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Glass: The nanotechnology connection

Modern applications of glass in such diverse fields as energy, medicine, electronics, photonics, and communications are critically dependent on our awareness and appreciation of the intrinsic connections between glass and nanotechnology. Although glass is seldom if ever mentioned in early texts on nanotechnology, there are numerous examples where the understanding of glass at the nanoscale level has proved transformational in the fabrication and application of this material. As such, glass is a quintessential nanotechnology material.

Posted: May 3rd, 2013

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Reducing noise in qubit arrays

If quantum computers are ever to be built, qubits will have to be made more robust and more numerous. New work by scientists at the Joint Quantum Institute addresses both of these concerns - noise reduction and scalability.

Posted: May 2nd, 2013

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Perfectly designed microelectronics

Microchips play an important role in industrial and household electronics. Their miniaturized circuits must not only function faultlessly but also consume as little energy as possible. Researchers are now working on making the tiny devices even more efficient.

Posted: May 2nd, 2013

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X-ray surfing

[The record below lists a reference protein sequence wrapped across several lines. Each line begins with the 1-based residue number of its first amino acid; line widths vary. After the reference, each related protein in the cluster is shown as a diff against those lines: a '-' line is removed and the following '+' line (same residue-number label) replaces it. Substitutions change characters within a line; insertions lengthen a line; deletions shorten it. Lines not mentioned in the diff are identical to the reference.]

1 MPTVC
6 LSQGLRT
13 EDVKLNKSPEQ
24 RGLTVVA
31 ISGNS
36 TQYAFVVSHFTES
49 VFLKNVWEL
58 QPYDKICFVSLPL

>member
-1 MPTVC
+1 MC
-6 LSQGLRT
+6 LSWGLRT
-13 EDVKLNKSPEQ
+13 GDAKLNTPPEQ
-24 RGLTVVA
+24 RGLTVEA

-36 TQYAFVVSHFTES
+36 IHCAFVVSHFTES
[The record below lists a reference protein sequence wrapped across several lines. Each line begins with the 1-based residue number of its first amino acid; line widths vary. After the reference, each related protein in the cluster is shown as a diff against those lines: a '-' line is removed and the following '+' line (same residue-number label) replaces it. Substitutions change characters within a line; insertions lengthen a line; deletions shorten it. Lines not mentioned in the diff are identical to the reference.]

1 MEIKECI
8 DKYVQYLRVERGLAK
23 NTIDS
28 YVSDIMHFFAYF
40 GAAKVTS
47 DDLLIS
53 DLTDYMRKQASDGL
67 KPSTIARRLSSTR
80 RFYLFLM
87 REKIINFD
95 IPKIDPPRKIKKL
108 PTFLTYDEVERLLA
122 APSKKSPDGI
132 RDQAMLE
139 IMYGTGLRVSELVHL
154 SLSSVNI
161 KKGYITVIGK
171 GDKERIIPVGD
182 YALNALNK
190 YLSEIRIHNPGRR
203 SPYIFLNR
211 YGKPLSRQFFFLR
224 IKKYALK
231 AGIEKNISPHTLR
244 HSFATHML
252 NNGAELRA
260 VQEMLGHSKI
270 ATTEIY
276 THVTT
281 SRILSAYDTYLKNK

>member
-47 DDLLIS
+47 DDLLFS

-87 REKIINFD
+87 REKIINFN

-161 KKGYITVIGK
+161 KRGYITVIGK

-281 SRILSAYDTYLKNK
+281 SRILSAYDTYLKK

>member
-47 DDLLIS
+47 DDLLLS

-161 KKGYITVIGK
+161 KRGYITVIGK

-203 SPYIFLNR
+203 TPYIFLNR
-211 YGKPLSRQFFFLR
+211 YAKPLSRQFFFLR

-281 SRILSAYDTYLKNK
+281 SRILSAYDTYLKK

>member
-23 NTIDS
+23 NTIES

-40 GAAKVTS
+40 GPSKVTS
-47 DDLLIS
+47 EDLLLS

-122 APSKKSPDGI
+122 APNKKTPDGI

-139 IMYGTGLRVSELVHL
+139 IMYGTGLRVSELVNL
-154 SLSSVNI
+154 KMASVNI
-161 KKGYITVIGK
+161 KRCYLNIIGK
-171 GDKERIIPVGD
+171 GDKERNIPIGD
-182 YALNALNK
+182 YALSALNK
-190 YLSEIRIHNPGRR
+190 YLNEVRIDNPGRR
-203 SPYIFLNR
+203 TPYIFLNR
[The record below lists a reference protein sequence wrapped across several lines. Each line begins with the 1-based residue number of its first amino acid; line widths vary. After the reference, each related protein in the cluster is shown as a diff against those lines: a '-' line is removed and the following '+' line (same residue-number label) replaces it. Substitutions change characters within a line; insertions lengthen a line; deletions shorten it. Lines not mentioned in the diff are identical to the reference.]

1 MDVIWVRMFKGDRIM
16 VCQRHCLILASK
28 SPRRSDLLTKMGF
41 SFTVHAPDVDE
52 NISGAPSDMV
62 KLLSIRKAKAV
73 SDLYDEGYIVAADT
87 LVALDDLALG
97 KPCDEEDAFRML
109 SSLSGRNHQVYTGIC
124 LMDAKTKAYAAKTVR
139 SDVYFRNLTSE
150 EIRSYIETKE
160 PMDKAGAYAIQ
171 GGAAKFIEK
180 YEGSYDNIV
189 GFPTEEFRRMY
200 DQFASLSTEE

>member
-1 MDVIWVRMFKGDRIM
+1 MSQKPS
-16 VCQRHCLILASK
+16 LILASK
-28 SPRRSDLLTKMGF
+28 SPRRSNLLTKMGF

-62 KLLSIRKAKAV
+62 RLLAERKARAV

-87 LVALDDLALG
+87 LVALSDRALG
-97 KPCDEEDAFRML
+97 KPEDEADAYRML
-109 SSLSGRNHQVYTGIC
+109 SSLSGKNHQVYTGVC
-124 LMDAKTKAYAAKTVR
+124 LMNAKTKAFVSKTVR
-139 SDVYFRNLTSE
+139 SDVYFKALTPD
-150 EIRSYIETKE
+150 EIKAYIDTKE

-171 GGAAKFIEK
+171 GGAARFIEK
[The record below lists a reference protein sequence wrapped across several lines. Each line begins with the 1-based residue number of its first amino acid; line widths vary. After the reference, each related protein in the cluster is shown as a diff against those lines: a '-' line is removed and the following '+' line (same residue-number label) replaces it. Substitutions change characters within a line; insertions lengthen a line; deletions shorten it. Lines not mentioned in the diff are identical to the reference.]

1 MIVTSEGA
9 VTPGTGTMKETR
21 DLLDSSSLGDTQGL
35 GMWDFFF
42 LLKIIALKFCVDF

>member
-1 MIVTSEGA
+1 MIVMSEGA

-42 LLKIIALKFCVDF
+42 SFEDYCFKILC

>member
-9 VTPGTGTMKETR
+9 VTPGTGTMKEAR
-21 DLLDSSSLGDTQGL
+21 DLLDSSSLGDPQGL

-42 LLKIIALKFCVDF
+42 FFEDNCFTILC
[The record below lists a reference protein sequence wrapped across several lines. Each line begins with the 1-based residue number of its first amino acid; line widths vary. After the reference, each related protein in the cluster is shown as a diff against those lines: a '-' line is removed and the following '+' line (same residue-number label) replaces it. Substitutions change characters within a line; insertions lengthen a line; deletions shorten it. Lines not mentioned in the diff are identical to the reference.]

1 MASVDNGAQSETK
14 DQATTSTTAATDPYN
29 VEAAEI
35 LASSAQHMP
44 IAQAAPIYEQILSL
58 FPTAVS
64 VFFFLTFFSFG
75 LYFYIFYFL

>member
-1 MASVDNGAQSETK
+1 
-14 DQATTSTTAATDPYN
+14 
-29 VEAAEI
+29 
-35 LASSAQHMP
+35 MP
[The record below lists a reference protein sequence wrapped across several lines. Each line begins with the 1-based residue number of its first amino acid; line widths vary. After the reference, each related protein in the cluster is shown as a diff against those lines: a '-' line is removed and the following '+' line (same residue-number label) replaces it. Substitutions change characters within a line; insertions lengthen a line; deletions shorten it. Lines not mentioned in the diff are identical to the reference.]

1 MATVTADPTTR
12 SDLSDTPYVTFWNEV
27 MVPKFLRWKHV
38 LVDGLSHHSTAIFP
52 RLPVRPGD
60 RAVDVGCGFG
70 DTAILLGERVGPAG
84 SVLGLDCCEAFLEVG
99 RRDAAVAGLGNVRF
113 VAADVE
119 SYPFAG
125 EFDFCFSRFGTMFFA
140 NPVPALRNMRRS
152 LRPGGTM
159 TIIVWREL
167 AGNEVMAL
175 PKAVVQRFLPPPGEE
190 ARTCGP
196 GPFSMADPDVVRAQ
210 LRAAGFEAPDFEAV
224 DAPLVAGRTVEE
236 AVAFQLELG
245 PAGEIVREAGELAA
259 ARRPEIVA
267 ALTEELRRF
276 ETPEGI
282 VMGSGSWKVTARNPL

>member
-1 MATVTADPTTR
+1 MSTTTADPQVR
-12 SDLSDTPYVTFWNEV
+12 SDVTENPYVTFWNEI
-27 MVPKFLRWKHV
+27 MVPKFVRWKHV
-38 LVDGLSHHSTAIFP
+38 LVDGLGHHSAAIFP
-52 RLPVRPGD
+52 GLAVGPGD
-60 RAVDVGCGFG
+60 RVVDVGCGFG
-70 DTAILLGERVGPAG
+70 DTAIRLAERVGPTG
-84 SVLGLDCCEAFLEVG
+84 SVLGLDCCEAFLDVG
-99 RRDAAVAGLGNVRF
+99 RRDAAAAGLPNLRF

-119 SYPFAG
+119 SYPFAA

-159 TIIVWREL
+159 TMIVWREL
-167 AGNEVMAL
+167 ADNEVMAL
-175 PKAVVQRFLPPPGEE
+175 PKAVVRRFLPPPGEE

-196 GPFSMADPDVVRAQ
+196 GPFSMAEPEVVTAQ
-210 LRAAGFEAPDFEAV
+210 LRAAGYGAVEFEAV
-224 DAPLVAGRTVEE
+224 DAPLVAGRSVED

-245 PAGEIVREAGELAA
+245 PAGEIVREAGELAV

A repetitively strained atomic structure makes it possible to offset the propagation of x-ray light in semiconductor materials.

Posted: May 2nd, 2013

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New imaging technique to visualize bio-metals and molecules simultaneously

Metal elements and molecules interact in the body but visualizing them together has always been a challenge. Researchers from the RIKEN Center for Life Science Technologies in Japan have developed a new molecular imaging technology that enables them to visualize bio-metals and bio-molecules simultaneously in a live mouse.

Posted: May 2nd, 2013

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Use of laser light yields versatile manipulation of a quantum bit

By using light, researchers at UC Santa Barbara have manipulated the quantum state of a single atomic-sized defect in diamond - the nitrogen-vacancy center - in a method that not only allows for more unified control than conventional processes, but is more versatile, and opens up the possibility of exploring new solid-state quantum systems.

Posted: May 1st, 2013

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